OK, maybe we will lose some readers with this one but it is very important to us. In a syndicator, we take seriously that we are taking on a partner. Obviously it is not a life-partner or anything so serious as that, but we are likely to be together in a private real estate investment for 3, 5, 7, 10 years or more. Given this type of commitment, we seek a degree of values-alignment.
Some syndicators have their values in their name. Think about Goodegg Investments or Life Bridge Capital, for instance. Both have built their values into the way that they invest and how they give back. These are meaningful commitments; that is meaningful to us.
Sometimes you have to dig beyond a name, of course, but the branding of a firm can be a good starting point.
Our key point is not at all that everyone has to have the same values as we do, or that you should want to "give back" through your investments. There is nothing wrong with making money. And there is a range of values, for sure, that could be arguably in the greater good.
Why might this matter? Well, a couple of things could come up. One is how the General Partner in an apartment syndication treats tenants and community members. If the whole deal is just to jack up rents as high as possible, offer the least good service they can get away with, and cut-and-run as fast as they can... that's maybe for some people, but not for us.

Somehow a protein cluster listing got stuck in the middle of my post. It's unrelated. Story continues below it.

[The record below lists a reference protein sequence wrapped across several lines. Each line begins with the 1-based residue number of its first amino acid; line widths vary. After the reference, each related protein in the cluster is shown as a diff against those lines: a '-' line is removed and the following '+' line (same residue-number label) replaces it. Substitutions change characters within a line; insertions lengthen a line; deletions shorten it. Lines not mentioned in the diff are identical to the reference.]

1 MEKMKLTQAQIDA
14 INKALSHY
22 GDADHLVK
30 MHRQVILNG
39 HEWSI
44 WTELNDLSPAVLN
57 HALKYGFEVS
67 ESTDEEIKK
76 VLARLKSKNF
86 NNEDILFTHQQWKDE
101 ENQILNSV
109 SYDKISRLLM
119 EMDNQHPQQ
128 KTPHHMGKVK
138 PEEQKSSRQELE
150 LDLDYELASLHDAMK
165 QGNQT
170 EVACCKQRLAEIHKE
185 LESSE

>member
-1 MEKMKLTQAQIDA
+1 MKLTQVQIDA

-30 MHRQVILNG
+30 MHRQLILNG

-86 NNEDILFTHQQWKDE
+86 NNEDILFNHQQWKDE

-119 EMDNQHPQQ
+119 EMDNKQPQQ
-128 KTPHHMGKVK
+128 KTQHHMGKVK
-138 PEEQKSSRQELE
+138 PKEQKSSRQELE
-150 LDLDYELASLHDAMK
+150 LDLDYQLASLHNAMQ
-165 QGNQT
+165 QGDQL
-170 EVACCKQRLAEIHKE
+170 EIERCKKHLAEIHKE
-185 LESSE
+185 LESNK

What we look for in a syndication partner is someone who is hoping to invest in a community. There is a real need for affordable work-force housing that can meet the needs of ordinary people for a fair price. That's the kind of thing we are seeking to be a part of. We don't want to make a quick buck and we don't want to make people miserable. We are seeking sound, long-term returns as a result of treating people and their families well.
You can definitely get a sense of the syndicator you are dealing with from what they tell you in an interview, what they say on podcasts, how their past deals performed, and so forth. But really, values-alignment only becomes very clear over time. In our case, we have continued to invest with those with good values-alignment and dropped those who did not. Repeat-investment data from syndicators might give you a good sense of whether others found decent values-alignment over the long run.
OK, that rounds out our "top five" traits in a good syndicator. We'd be delighted to hear from you about your vetting criteria and the traits you seek!